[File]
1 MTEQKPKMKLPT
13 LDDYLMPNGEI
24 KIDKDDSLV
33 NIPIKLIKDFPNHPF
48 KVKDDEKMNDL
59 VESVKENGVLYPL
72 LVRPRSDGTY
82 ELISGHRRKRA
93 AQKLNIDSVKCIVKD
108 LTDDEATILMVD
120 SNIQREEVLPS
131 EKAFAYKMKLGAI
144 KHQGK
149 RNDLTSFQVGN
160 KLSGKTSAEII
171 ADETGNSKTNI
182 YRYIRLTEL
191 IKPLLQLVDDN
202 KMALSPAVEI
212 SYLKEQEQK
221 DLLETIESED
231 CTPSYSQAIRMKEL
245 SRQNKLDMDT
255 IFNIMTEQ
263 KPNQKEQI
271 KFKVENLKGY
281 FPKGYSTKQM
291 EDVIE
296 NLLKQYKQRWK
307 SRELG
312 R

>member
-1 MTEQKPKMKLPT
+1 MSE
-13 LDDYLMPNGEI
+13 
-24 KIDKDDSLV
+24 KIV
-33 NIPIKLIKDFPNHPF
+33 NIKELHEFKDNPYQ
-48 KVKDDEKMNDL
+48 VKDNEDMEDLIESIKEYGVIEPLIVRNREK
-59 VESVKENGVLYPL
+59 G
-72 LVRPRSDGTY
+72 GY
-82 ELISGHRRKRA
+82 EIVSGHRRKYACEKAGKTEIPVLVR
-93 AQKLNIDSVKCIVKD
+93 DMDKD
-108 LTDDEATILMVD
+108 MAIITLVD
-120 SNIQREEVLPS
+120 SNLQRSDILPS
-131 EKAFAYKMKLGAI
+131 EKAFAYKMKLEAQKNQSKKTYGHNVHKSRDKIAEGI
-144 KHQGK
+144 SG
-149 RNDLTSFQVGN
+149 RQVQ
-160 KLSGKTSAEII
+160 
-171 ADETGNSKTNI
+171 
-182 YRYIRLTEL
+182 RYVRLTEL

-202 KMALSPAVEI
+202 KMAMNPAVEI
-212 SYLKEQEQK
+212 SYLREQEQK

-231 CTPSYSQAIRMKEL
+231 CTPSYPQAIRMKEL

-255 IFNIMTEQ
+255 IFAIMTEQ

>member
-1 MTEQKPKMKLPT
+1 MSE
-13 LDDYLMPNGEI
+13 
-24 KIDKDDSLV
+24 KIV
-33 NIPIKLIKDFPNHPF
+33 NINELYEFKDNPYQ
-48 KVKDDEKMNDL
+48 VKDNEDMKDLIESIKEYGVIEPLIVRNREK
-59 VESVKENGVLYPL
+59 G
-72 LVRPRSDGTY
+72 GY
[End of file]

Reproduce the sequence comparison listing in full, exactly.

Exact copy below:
1 MTEQKPKMKLPT
13 LDDYLMPNGEI
24 KIDKDDSLV
33 NIPIKLIKDFPNHPF
48 KVKDDEKMNDL
59 VESVKENGVLYPL
72 LVRPRSDGTY
82 ELISGHRRKRA
93 AQKLNIDSVKCIVKD
108 LTDDEATILMVD
120 SNIQREEVLPS
131 EKAFAYKMKLGAI
144 KHQGK
149 RNDLTSFQVGN
160 KLSGKTSAEII
171 ADETGNSKTNI
182 YRYIRLTEL
191 IKPLLQLVDDN
202 KMALSPAVEI
212 SYLKEQEQK
221 DLLETIESED
231 CTPSYSQAIRMKEL
245 SRQNKLDMDT
255 IFNIMTEQ
263 KPNQKEQI
271 KFKVENLKGY
281 FPKGYSTKQM
291 EDVIE
296 NLLKQYKQRWK
307 SRELG
312 R

>member
-1 MTEQKPKMKLPT
+1 MSE
-13 LDDYLMPNGEI
+13 
-24 KIDKDDSLV
+24 KIV
-33 NIPIKLIKDFPNHPF
+33 NIKELHEFKDNPYQ
-48 KVKDDEKMNDL
+48 VKDNEDMEDLIESIKEYGVIEPLIVRNREK
-59 VESVKENGVLYPL
+59 G
-72 LVRPRSDGTY
+72 GY
-82 ELISGHRRKRA
+82 EIVSGHRRKYACEKAGKTEIPVLVR
-93 AQKLNIDSVKCIVKD
+93 DMDKD
-108 LTDDEATILMVD
+108 MAIITLVD
-120 SNIQREEVLPS
+120 SNLQRSDILPS
-131 EKAFAYKMKLGAI
+131 EKAFAYKMKLEAQKNQSKKTYGHNVHKSRDKIAEGI
-144 KHQGK
+144 SG
-149 RNDLTSFQVGN
+149 RQVQ
-160 KLSGKTSAEII
+160 
-171 ADETGNSKTNI
+171 
-182 YRYIRLTEL
+182 RYVRLTEL

-202 KMALSPAVEI
+202 KMAMNPAVEI
-212 SYLKEQEQK
+212 SYLREQEQK

-231 CTPSYSQAIRMKEL
+231 CTPSYPQAIRMKEL

-255 IFNIMTEQ
+255 IFAIMTEQ

>member
-1 MTEQKPKMKLPT
+1 MSE
-13 LDDYLMPNGEI
+13 
-24 KIDKDDSLV
+24 KIV
-33 NIPIKLIKDFPNHPF
+33 NINELYEFKDNPYQ
-48 KVKDDEKMNDL
+48 VKDNEDMKDLIESIKEYGVIEPLIVRNREK
-59 VESVKENGVLYPL
+59 G
-72 LVRPRSDGTY
+72 GY